The law, passed in 2006 with the support of the George W. Bush administration, required USPS to pre-fund employee retiree health benefits years into the future. Typically, companies that pay pensions do so as the cost arises and aren’t required to set aside money in advance. No other federal agency bears this burden, and critics call the law “draconian,” claiming that it was created with the intention of leading the postal service toward privatization. Pension funding accounted for an estimated 80% to 90% of the agency’s losses before the pandemic, said officials. 

Still, DeJoy blamed the postal service’s business model for the loss and called for future cuts. “The postal service has had a systemic imbalance between revenues and costs for more than a decade,” he said. 

Diamondstein does see a way forward without future cuts or privatization, but it’s a slow way forward and requires the postal service to retain the political capital and popularity it currently enjoys.

Congress could overturn the parts of the 2006 Postal Accountability and Enhancement Act that require the pre-funding of pensions.

Earlier this year, Congress passed a bill that did just that along relatively bipartisan lines, but it got stuck in the Republican-controlled Senate. As this session of Congress comes to an end, so does the un-passed bill. But Diamondstein has hope that it will be reintroduced next year and the Senate will be more agreeable this time around.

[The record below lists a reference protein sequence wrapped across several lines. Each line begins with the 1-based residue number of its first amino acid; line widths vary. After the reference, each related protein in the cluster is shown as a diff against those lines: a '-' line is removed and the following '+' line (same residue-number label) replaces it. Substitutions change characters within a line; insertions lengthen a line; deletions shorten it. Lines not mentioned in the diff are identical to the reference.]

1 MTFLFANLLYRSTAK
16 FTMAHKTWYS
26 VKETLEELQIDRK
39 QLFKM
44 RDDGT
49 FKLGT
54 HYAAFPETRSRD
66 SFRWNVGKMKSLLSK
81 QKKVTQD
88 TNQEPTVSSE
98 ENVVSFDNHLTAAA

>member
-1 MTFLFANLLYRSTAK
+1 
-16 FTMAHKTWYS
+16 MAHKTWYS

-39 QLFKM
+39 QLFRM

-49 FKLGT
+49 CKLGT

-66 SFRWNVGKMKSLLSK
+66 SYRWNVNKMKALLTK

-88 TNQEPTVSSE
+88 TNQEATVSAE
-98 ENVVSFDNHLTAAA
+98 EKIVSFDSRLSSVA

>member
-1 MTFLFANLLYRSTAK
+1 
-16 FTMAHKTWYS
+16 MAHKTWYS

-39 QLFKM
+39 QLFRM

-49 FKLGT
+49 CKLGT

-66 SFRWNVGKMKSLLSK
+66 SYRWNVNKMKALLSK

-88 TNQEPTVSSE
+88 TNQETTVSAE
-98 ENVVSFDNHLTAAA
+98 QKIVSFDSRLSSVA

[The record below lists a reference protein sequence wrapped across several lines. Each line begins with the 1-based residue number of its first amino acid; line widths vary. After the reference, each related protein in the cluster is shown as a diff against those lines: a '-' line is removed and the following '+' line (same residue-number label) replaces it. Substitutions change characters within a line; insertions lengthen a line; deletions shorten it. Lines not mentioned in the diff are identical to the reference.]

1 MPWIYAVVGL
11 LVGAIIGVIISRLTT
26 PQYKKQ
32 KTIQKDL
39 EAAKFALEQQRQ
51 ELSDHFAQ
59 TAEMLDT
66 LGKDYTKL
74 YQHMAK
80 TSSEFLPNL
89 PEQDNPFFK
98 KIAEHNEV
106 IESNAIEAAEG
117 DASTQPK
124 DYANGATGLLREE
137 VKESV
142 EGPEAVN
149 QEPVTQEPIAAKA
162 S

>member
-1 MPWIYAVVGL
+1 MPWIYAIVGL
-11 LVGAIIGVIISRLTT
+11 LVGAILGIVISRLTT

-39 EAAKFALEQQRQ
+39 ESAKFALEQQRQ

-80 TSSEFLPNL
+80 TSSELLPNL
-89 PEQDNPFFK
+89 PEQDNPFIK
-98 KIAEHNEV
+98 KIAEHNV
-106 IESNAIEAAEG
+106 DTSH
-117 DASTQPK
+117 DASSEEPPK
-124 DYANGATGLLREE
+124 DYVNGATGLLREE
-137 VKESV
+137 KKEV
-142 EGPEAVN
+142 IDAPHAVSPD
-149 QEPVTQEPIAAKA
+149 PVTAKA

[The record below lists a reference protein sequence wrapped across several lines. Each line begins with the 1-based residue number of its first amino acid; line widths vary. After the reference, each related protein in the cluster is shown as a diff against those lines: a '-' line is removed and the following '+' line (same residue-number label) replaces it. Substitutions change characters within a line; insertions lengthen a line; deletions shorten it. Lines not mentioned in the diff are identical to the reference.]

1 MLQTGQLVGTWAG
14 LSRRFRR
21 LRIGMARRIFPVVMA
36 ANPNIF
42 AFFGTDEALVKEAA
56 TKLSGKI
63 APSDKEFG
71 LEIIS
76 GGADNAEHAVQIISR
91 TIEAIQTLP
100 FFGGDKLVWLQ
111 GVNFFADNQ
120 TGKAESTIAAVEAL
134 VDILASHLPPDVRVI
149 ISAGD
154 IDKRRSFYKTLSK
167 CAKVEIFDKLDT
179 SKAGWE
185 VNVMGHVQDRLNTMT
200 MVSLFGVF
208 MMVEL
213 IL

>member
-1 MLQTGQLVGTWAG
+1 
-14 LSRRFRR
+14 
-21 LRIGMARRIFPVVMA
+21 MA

And while Biden is unable to pick a postmaster general, he does get to appoint the nine governors who serve on the board of the USPS for seven-year terms. There are currently only five members serving, which means that Biden can nominate four new governors right away. The remaining five members will see their terms expire over the course of his administration, freeing up more room for his nominees. Those serving on the board are permitted to select a new postmaster general. 

The postal service is also still holding out hope that Congress will include emergency funding for the agency in its next stimulus package. It’s asking for $25 billion.

Previously, DeJoy agreed to take a $10 billion loan from the U.S. Treasury in lieu of a bailout. In exchange for the loan, the postal service agreed to hand over proprietary information about 10 of its most lucrative contracts with third-party shippers like Amazon, FedEx, and UPS. The postal service works with these shippers to deliver “last mile” deliveries, sometimes at slightly discounted rates, a practice that Trump has long derided, especially when it pertains to Amazon

The loan also requires the USPS to deliver the Treasury with monthly and quarterly financial and volume reports. The Treasury has also attempted to use the loan negotiations to gain control of personnel decisions, third-party contract approvals, package prices, and union negotiation strategies but eventually settled for receiving proprietary information. 

It is unlikely that Janet Yellen’s Treasury will attach these caveats to any future loans. 

The USPS is the most well-liked government agency in the country, according to Pew, with a 91% favorability rating. Another poll found that 92% of American voters said they supported direct financial aid for USPS as part of the next coronavirus relief bill. 

The USPS is the only universal provider of mail service and has been a low-cost anchor for the mailing industry, helping to keep private mail service rates down. A recent analysis by the Institute for Policy Studies found that without the USPS, 70 million more Americans would have to pay hefty surcharges for deliveries. 

“Look, I wish Congress had dealt with this head-on last March when they had the opportunity to, but instead the can got kicked down the road,” said Diamondstein. “We’re certainly concerned. We don’t want the public to take their eye off the prize, and we’re going to continue to try to be as public and loud as we can in our views so that they don’t.”